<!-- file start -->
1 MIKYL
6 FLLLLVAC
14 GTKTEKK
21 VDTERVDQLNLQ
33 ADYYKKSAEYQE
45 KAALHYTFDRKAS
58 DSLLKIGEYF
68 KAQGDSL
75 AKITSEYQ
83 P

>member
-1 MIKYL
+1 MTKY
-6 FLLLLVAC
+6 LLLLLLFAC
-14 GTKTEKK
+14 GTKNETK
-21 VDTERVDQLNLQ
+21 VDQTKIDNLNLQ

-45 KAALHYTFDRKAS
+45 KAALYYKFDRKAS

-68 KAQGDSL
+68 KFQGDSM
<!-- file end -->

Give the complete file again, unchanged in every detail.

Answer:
1 MIKYL
6 FLLLLVAC
14 GTKTEKK
21 VDTERVDQLNLQ
33 ADYYKKSAEYQE
45 KAALHYTFDRKAS
58 DSLLKIGEYF
68 KAQGDSL
75 AKITSEYQ
83 P

>member
-1 MIKYL
+1 MTKY
-6 FLLLLVAC
+6 LLLLLLFAC
-14 GTKTEKK
+14 GTKNETK
-21 VDTERVDQLNLQ
+21 VDQTKIDNLNLQ

-45 KAALHYTFDRKAS
+45 KAALYYKFDRKAS

-68 KAQGDSL
+68 KFQGDSM